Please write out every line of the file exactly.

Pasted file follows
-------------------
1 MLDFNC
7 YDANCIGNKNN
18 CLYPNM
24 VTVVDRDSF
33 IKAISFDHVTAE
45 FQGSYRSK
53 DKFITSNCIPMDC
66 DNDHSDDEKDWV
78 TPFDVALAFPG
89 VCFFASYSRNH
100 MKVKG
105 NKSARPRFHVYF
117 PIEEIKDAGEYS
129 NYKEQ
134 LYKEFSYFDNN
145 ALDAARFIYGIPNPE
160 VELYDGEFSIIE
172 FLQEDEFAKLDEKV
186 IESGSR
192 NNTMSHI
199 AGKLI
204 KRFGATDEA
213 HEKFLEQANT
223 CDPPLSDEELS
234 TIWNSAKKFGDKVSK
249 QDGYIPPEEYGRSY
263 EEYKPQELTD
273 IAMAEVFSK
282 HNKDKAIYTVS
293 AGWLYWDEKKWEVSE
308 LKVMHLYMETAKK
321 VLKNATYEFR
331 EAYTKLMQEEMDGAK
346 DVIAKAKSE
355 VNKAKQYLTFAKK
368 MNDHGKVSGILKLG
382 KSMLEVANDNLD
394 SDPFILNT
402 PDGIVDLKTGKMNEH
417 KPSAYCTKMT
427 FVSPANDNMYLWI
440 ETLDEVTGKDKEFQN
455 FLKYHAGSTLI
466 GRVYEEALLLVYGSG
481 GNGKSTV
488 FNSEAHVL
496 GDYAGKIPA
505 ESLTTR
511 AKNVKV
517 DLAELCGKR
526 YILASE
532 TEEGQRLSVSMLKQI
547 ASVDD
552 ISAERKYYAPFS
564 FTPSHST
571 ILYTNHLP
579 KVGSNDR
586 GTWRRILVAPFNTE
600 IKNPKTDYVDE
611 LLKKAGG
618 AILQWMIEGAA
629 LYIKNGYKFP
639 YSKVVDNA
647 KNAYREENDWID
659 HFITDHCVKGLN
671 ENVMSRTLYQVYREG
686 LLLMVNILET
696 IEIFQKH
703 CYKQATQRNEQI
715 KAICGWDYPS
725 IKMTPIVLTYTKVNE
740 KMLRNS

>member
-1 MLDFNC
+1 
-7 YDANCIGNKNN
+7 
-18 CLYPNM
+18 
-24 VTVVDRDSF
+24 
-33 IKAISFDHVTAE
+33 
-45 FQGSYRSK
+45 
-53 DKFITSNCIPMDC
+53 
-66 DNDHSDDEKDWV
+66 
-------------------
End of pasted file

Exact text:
1 MLDFNC
7 YDANCIGNKNN
18 CLYPNM
24 VTVVDRDSF
33 IKAISFDHVTAE
45 FQGSYRSK
53 DKFITSNCIPMDC
66 DNDHSDDEKDWV
78 TPFDVALAFPG
89 VCFFASYSRNH
100 MKVKG
105 NKSARPRFHVYF
117 PIEEIKDAGEYS
129 NYKEQ
134 LYKEFSYFDNN
145 ALDAARFIYGIPNPE
160 VELYDGEFSIIE
172 FLQEDEFAKLDEKV
186 IESGSR
192 NNTMSHI
199 AGKLI
204 KRFGATDEA
213 HEKFLEQANT
223 CDPPLSDEELS
234 TIWNSAKKFGDKVSK
249 QDGYIPPEEYGRSY
263 EEYKPQELTD
273 IAMAEVFSK
282 HNKDKAIYTVS
293 AGWLYWDEKKWEVSE
308 LKVMHLYMETAKK
321 VLKNATYEFR
331 EAYTKLMQEEMDGAK
346 DVIAKAKSE
355 VNKAKQYLTFAKK
368 MNDHGKVSGILKLG
382 KSMLEVANDNLD
394 SDPFILNT
402 PDGIVDLKTGKMNEH
417 KPSAYCTKMT
427 FVSPANDNMYLWI
440 ETLDEVTGKDKEFQN
455 FLKYHAGSTLI
466 GRVYEEALLLVYGSG
481 GNGKSTV
488 FNSEAHVL
496 GDYAGKIPA
505 ESLTTR
511 AKNVKV
517 DLAELCGKR
526 YILASE
532 TEEGQRLSVSMLKQI
547 ASVDD
552 ISAERKYYAPFS
564 FTPSHST
571 ILYTNHLP
579 KVGSNDR
586 GTWRRILVAPFNTE
600 IKNPKTDYVDE
611 LLKKAGG
618 AILQWMIEGAA
629 LYIKNGYKFP
639 YSKVVDNA
647 KNAYREENDWID
659 HFITDHCVKGLN
671 ENVMSRTLYQVYREG
686 LLLMVNILET
696 IEIFQKH
703 CYKQATQRNEQI
715 KAICGWDYPS
725 IKMTPIVLTYTKVNE
740 KMLRNS

>member
-1 MLDFNC
+1 
-7 YDANCIGNKNN
+7 
-18 CLYPNM
+18 
-24 VTVVDRDSF
+24 
-33 IKAISFDHVTAE
+33 
-45 FQGSYRSK
+45 
-53 DKFITSNCIPMDC
+53 
-66 DNDHSDDEKDWV
+66 